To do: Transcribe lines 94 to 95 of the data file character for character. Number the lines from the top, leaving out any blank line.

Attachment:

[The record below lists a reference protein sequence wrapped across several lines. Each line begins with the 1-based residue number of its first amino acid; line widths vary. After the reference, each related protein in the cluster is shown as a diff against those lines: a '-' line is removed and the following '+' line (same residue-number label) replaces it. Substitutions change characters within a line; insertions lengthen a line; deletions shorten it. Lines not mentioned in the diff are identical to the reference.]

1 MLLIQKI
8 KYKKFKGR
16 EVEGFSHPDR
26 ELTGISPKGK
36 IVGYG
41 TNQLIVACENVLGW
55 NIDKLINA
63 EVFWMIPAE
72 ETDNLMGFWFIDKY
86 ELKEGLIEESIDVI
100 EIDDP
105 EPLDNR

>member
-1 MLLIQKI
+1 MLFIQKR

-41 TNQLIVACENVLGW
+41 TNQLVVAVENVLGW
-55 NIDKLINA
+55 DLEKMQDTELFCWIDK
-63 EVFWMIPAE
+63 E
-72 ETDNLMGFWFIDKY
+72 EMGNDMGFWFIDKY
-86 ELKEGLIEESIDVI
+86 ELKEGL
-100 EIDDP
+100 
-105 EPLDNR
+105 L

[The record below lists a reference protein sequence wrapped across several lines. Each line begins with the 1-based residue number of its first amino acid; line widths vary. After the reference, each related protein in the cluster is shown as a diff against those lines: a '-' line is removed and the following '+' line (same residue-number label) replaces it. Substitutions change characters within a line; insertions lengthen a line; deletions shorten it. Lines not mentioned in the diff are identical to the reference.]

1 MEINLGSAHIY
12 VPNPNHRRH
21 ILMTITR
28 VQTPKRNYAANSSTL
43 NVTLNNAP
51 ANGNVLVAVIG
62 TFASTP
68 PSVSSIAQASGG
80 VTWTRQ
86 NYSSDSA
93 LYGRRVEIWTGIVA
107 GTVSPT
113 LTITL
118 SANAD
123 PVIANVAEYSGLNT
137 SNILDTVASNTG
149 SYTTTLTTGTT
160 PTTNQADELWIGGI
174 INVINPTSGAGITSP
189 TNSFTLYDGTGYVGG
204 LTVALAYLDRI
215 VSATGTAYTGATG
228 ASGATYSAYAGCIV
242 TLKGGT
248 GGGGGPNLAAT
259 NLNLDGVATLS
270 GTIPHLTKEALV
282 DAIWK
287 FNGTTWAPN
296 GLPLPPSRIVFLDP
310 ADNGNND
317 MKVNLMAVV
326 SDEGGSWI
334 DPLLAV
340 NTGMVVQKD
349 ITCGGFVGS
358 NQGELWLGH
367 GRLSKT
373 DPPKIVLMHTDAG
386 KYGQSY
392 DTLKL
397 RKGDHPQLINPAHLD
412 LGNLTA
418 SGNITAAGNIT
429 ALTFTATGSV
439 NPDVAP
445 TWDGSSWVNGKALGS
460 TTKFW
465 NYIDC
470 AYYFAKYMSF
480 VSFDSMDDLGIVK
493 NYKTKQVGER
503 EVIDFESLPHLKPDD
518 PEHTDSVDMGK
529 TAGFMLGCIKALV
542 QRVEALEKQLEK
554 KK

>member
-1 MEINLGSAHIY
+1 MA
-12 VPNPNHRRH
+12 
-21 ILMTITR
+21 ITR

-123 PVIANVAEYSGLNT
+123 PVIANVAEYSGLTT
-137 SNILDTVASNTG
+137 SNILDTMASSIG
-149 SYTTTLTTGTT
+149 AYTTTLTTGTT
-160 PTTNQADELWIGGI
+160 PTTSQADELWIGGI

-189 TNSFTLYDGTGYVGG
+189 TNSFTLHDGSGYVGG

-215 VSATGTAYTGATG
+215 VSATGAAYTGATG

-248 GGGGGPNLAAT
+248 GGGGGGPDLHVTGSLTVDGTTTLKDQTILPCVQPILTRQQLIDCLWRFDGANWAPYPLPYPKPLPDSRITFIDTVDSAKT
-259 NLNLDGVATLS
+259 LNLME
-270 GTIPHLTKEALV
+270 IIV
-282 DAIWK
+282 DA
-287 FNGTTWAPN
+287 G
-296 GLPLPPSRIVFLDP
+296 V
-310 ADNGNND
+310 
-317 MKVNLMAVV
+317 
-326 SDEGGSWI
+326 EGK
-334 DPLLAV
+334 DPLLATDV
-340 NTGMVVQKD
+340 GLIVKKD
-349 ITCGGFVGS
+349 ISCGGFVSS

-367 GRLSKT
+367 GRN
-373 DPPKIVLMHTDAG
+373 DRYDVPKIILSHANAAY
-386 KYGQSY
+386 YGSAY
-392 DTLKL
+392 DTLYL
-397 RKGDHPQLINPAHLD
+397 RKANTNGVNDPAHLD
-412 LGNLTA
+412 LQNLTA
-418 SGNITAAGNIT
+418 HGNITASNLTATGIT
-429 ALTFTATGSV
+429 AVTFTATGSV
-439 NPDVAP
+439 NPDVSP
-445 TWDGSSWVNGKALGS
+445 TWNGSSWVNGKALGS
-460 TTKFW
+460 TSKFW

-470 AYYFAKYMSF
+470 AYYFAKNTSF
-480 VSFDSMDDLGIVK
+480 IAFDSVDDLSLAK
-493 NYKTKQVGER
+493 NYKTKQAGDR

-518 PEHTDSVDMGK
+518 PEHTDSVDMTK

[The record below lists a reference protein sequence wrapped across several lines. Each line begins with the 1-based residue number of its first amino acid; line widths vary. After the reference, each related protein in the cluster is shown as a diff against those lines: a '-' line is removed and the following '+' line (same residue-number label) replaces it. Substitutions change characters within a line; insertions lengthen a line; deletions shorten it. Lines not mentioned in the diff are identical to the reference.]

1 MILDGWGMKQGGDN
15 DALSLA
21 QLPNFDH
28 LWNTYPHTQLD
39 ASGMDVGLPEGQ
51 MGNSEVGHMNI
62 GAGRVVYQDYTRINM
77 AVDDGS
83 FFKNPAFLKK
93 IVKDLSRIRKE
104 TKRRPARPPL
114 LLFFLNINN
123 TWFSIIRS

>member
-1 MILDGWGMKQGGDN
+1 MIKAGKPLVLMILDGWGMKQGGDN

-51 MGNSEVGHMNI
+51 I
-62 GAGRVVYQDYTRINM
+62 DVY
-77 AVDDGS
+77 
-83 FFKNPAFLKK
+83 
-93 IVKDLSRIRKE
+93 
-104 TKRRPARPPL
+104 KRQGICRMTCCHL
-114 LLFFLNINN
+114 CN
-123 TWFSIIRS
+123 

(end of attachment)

-21 ILMTITR
+21 ITR